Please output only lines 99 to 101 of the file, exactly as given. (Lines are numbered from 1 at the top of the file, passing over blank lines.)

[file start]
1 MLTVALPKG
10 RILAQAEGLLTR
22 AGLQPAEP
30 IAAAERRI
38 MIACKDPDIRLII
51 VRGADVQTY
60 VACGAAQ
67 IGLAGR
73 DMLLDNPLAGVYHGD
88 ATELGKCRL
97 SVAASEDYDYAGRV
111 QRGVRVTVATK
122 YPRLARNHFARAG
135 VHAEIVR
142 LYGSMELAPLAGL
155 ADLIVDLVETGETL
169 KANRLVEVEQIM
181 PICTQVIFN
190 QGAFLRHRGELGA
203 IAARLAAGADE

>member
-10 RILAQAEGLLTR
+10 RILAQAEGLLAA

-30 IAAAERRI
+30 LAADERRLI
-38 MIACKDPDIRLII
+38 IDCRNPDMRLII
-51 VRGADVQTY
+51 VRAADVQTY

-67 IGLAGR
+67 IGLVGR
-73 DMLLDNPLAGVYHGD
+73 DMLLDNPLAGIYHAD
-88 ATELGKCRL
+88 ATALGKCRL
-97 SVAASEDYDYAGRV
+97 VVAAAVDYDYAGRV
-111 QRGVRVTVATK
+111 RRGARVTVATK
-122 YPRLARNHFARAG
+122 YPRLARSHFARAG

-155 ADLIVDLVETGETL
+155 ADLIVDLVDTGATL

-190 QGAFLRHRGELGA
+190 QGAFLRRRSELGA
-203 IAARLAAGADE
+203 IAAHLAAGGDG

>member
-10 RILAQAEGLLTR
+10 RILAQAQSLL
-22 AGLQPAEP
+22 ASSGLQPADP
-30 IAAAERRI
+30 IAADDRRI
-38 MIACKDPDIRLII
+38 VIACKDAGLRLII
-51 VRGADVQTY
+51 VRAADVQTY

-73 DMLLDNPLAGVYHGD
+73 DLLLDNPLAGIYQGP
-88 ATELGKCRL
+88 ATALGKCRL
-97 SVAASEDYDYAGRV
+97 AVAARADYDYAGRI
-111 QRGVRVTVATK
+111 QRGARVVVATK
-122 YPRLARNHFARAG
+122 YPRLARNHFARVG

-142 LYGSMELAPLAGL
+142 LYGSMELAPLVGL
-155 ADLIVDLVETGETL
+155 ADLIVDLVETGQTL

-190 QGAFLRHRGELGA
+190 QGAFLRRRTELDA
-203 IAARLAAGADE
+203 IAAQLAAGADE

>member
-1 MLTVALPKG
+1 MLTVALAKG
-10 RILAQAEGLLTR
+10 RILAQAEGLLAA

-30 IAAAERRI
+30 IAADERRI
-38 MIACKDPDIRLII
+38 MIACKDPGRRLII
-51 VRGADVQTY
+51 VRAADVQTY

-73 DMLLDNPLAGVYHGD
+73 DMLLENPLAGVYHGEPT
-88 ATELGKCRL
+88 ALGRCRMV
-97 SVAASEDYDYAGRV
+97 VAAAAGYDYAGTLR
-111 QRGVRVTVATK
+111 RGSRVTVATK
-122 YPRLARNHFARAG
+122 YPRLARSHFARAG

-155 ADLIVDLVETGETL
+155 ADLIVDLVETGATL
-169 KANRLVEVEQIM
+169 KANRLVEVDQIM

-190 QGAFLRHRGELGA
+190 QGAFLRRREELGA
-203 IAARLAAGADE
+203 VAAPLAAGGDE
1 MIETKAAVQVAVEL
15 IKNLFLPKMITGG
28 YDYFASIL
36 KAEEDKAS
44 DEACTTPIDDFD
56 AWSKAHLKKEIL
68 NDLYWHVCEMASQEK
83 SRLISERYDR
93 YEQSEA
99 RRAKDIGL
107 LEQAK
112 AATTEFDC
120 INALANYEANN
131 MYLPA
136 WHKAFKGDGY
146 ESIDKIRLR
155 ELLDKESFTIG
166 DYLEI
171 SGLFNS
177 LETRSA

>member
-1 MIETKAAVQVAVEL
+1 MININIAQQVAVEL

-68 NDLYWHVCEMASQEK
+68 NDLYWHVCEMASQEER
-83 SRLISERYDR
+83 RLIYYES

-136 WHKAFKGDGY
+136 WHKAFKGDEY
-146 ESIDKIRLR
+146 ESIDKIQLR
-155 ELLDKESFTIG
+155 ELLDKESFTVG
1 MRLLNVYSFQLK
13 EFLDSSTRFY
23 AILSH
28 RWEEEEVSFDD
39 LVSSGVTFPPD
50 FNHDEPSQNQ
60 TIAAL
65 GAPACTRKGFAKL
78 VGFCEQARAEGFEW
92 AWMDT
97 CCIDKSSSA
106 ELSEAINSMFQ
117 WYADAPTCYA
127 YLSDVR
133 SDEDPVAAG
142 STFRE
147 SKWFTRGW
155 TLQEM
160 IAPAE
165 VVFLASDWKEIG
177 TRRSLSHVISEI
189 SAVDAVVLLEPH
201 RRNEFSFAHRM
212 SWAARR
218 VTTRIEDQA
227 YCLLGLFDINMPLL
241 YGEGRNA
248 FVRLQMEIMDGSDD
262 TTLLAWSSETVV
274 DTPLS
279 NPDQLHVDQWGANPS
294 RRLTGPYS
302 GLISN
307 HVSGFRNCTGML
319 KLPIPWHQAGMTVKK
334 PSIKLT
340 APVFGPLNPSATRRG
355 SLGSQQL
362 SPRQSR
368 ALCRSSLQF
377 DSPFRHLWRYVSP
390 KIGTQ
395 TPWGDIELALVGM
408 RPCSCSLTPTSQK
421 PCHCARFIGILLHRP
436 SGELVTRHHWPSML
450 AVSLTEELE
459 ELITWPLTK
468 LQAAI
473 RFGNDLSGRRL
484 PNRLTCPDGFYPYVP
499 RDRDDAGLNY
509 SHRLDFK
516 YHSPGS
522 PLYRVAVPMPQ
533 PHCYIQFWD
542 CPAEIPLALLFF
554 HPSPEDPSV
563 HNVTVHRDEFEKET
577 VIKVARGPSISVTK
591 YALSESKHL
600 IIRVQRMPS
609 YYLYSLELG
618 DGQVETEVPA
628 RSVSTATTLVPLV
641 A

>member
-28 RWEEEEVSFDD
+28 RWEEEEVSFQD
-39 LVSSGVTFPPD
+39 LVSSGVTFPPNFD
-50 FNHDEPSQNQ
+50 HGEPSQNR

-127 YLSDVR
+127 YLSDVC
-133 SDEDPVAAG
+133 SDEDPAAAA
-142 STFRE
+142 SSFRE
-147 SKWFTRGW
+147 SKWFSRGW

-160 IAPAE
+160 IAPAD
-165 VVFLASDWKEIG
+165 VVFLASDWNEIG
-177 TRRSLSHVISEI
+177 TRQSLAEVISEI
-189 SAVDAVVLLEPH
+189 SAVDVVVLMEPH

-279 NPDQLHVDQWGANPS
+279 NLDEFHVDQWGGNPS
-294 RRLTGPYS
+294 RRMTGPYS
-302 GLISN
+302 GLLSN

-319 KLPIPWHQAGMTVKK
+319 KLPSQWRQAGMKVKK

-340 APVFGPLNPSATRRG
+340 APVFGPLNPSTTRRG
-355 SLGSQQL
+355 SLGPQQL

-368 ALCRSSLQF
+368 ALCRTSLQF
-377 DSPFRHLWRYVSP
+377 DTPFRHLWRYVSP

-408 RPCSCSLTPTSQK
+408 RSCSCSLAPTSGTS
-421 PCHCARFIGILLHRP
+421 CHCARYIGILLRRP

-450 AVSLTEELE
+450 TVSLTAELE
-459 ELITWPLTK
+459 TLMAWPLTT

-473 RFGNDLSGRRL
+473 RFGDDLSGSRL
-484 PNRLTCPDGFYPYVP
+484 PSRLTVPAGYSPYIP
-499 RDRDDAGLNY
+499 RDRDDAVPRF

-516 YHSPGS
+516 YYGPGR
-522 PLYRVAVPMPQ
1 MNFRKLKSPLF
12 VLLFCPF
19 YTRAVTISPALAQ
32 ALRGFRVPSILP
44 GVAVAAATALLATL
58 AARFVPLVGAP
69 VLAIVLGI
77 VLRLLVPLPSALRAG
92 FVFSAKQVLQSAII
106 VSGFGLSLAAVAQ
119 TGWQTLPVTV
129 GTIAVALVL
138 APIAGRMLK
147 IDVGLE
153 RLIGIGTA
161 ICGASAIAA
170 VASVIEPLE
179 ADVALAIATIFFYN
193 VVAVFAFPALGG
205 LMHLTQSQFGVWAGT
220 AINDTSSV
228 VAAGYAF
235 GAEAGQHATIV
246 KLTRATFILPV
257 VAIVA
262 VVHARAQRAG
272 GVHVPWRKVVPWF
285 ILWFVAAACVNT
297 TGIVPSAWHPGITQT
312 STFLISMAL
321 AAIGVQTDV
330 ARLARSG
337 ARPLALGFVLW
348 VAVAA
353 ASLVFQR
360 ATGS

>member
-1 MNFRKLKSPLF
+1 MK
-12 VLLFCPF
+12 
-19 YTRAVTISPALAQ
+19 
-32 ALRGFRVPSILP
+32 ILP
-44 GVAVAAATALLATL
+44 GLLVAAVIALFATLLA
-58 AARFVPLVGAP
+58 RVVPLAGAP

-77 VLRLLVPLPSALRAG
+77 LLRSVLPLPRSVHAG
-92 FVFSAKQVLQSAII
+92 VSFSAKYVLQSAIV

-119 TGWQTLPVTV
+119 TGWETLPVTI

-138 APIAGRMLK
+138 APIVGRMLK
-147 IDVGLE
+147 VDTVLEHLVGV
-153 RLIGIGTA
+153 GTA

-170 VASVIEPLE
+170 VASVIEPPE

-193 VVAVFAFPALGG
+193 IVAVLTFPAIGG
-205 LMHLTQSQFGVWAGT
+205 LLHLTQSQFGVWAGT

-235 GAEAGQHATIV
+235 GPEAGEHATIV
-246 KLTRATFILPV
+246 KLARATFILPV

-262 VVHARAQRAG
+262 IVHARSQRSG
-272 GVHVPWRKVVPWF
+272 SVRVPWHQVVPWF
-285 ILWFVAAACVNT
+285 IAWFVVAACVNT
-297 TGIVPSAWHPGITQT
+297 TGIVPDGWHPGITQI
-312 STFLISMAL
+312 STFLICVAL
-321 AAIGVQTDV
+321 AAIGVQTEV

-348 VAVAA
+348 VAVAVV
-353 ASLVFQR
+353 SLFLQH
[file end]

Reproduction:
+155 ADLIVDLVETGATL
-169 KANRLVEVEQIM
+169 KANRLVEVDQIM